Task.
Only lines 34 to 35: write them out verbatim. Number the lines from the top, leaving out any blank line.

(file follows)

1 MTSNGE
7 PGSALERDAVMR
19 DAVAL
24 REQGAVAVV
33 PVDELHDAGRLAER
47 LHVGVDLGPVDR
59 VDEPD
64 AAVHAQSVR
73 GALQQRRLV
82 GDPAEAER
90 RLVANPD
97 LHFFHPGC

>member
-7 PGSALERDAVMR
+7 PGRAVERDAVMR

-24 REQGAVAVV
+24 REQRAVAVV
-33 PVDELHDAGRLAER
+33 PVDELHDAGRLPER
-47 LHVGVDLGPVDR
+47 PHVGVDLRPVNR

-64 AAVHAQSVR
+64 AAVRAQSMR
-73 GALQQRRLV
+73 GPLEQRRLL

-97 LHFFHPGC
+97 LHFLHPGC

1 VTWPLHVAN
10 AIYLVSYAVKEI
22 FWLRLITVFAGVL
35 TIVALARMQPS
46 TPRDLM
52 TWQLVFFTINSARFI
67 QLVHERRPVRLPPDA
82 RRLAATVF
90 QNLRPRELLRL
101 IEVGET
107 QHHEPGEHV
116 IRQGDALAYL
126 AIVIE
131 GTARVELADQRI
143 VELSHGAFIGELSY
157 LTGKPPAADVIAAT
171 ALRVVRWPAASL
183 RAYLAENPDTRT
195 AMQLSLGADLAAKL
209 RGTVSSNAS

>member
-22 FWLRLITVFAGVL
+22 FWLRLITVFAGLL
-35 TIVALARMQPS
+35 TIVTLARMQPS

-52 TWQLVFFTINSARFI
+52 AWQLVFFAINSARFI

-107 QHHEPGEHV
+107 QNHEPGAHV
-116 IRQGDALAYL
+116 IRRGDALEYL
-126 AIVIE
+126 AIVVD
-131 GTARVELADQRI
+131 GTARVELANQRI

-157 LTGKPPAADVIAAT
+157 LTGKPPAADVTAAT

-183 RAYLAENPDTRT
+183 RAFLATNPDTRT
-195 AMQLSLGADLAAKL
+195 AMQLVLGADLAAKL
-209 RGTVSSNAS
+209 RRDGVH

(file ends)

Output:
67 QLVHERRPVRLPPDA
82 RRLAATVF